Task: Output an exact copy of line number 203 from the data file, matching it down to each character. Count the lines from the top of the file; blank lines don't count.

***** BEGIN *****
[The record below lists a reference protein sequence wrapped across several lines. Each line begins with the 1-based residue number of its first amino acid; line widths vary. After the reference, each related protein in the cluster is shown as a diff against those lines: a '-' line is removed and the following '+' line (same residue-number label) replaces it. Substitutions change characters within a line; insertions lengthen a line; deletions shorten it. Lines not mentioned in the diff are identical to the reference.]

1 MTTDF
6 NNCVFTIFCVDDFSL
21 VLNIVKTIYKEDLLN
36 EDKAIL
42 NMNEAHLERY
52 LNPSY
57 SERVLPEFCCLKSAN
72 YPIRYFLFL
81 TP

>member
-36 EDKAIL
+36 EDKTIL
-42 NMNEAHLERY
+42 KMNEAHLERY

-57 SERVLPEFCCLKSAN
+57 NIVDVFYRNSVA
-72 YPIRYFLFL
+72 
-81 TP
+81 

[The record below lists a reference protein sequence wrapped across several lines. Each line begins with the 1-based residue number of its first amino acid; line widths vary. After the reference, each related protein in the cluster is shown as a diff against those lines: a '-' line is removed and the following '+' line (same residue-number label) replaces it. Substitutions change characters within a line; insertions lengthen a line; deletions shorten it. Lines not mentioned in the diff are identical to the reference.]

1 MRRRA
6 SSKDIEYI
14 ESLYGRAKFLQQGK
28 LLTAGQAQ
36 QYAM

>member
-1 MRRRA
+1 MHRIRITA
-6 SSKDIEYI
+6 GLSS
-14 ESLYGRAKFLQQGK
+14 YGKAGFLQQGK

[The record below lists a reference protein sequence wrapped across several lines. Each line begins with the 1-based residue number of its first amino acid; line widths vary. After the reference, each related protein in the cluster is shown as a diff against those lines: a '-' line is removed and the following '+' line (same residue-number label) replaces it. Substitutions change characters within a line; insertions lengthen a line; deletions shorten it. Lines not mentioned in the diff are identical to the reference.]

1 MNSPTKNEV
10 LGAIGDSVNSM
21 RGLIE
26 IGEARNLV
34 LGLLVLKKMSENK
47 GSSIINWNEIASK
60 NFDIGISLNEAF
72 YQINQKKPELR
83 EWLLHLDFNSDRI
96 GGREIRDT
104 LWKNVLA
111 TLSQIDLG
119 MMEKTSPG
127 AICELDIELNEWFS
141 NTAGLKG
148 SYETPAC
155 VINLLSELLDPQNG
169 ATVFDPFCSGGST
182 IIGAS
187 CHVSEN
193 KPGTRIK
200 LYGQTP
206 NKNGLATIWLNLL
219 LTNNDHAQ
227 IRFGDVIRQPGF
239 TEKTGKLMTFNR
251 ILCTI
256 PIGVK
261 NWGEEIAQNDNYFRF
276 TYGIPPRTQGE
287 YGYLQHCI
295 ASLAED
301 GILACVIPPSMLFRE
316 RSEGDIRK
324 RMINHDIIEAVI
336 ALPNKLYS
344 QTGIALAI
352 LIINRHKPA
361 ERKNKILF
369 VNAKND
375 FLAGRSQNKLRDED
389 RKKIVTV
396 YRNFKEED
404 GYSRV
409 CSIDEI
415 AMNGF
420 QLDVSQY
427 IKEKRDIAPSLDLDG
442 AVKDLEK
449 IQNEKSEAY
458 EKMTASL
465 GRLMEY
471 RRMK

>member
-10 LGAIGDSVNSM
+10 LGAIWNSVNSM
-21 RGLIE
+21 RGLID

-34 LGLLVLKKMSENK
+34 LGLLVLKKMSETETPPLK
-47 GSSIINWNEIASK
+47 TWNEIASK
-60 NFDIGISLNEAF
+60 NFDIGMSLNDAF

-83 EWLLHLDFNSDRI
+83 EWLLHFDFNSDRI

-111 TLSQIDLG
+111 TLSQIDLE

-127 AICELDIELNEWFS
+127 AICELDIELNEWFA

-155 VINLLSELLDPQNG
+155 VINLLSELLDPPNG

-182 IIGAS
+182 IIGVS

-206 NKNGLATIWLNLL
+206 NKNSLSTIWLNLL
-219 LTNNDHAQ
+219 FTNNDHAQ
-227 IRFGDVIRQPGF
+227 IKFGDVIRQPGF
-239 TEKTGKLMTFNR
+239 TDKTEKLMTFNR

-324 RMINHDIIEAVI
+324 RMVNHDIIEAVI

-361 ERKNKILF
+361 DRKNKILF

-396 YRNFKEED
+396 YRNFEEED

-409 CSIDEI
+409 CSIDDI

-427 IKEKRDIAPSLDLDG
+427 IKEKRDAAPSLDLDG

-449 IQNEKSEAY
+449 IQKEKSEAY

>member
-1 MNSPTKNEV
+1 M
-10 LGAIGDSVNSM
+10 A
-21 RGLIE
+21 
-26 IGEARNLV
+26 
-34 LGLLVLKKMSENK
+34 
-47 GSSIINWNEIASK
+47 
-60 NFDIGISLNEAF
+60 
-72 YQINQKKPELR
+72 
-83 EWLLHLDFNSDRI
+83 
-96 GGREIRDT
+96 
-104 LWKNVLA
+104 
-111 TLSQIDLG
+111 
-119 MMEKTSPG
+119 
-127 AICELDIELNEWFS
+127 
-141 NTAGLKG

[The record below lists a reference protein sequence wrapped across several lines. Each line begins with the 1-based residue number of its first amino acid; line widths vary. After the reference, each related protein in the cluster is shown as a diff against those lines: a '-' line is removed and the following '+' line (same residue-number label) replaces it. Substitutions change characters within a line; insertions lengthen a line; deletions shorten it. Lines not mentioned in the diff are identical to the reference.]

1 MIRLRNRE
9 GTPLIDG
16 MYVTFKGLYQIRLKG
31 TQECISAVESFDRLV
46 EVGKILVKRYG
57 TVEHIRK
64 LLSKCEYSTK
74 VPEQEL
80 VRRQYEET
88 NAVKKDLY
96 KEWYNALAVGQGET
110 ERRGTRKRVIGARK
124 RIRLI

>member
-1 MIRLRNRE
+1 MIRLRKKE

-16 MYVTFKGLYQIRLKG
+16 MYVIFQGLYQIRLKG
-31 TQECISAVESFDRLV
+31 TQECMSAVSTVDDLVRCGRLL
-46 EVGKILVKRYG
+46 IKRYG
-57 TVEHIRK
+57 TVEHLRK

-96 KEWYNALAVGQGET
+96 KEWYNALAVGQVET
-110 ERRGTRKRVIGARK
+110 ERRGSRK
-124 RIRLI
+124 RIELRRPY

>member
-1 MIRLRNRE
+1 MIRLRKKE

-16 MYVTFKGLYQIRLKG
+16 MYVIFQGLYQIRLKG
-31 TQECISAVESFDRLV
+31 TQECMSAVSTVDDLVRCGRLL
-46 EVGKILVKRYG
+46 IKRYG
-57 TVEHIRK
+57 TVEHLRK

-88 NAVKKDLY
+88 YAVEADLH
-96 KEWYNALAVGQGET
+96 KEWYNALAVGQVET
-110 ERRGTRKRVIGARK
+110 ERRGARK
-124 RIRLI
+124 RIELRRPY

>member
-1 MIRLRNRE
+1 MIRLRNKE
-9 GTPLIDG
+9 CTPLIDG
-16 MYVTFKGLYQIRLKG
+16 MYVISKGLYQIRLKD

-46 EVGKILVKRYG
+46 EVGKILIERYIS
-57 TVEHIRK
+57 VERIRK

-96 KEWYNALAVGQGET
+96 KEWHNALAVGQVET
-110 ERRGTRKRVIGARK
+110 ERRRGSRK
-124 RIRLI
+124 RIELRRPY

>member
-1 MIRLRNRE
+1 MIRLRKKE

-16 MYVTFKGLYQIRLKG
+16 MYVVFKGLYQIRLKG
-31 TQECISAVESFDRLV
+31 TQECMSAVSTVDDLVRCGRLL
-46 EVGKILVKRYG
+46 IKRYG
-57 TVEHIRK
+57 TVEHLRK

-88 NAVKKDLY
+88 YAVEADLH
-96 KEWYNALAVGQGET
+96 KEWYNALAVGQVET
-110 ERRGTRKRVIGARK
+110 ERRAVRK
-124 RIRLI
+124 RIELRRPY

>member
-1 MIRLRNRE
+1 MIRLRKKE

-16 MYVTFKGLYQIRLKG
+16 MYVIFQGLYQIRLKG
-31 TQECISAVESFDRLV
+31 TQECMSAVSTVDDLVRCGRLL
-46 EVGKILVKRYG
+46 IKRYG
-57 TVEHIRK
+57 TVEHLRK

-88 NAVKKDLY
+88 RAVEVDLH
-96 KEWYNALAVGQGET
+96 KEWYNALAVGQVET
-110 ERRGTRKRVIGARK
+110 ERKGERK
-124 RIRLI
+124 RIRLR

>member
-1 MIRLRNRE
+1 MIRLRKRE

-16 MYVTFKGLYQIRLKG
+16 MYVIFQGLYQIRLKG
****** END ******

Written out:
+88 YAVEADLH